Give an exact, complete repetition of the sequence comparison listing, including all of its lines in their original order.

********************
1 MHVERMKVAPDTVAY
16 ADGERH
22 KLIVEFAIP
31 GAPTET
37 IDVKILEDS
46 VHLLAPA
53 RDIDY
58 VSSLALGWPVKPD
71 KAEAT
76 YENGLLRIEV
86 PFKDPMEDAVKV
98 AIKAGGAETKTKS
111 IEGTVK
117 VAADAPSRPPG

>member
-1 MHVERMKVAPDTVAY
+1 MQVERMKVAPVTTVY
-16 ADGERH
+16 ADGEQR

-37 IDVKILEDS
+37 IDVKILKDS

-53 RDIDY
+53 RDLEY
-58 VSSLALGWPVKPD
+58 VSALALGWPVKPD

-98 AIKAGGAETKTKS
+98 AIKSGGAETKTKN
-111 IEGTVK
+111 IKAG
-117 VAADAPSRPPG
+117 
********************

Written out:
1 MHVERMKVAPDTVAY
16 ADGERH
22 KLIVEFAIP
31 GAPTET
37 IDVKILEDS
46 VHLLAPA
53 RDIDY
58 VSSLALGWPVKPD
71 KAEAT
76 YENGLLRIEV
86 PFKDPMEDAVKV
98 AIKAGGAETKTKS
111 IEGTVK
117 VAADAPSRPPG

>member
-1 MHVERMKVAPDTVAY
+1 MQVERMKVAPVTTVY
-16 ADGERH
+16 ADGEQR

-37 IDVKILEDS
+37 IDVKILKDS

-53 RDIDY
+53 RDLEY
-58 VSSLALGWPVKPD
+58 VSALALGWPVKPD

-98 AIKAGGAETKTKS
+98 AIKSGGAETKTKN
-111 IEGTVK
+111 IKAG
-117 VAADAPSRPPG
+117 